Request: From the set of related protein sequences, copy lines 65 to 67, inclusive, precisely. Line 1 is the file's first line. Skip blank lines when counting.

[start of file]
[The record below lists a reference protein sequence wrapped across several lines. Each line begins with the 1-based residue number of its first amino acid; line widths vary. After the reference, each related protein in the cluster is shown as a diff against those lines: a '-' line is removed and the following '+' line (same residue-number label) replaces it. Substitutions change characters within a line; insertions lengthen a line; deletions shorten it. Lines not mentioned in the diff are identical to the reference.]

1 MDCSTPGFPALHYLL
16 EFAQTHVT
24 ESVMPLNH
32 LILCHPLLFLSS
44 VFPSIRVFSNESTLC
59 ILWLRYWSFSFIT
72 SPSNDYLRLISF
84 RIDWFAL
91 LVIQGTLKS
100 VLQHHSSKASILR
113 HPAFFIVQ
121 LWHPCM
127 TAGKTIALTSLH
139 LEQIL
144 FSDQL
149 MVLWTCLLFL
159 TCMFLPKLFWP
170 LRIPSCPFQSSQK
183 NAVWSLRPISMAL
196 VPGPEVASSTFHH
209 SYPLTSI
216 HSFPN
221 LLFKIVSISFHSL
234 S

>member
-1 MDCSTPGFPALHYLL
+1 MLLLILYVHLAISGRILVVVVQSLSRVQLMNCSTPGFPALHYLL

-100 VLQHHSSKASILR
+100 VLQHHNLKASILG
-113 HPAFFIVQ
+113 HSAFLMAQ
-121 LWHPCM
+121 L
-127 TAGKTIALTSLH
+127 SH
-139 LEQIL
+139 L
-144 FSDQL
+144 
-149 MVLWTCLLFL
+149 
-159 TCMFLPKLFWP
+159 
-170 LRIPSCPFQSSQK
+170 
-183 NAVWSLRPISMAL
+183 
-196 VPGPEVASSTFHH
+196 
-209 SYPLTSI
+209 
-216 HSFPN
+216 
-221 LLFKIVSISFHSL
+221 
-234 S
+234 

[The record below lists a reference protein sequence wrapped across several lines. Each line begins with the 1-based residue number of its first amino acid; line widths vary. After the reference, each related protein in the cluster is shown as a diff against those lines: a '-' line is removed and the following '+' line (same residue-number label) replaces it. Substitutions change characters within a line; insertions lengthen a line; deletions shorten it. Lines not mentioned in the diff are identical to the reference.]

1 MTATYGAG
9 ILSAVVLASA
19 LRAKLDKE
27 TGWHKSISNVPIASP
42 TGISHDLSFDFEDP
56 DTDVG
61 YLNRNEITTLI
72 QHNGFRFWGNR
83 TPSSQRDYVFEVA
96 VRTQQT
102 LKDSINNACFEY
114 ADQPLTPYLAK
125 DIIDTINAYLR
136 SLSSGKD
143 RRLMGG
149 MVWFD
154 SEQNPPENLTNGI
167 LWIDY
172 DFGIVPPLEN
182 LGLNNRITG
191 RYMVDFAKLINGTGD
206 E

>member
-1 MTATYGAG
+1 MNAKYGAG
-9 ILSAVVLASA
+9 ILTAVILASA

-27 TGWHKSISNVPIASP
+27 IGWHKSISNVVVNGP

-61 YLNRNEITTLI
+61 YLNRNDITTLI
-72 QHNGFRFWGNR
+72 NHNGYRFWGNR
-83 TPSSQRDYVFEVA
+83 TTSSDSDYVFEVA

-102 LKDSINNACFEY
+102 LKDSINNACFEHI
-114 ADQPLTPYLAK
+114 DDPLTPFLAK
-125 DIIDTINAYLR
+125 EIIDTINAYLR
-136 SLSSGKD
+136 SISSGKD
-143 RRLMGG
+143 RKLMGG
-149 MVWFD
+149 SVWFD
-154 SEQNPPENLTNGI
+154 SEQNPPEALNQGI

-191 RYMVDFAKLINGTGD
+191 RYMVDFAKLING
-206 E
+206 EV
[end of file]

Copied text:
56 DTDVG
61 YLNRNEITTLI
72 QHNGFRFWGNR